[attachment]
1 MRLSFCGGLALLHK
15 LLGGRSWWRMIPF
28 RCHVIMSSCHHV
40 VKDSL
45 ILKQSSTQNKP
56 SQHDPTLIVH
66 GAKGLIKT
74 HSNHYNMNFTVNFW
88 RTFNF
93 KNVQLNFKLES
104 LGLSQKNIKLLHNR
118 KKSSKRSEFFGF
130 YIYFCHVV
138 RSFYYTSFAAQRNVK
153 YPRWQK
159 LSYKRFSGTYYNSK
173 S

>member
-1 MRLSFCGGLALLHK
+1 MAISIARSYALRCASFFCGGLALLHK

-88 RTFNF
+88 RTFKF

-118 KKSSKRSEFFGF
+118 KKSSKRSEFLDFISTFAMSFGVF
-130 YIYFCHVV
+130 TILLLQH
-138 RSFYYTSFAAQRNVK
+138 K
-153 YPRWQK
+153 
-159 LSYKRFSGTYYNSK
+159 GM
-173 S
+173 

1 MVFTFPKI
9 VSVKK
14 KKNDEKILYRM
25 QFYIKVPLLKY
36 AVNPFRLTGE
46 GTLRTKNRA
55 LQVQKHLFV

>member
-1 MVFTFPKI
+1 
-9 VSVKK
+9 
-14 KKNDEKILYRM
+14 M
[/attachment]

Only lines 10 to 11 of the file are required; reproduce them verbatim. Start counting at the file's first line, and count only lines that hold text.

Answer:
93 KNVQLNFKLES
104 LGLSQKNIKLLHNR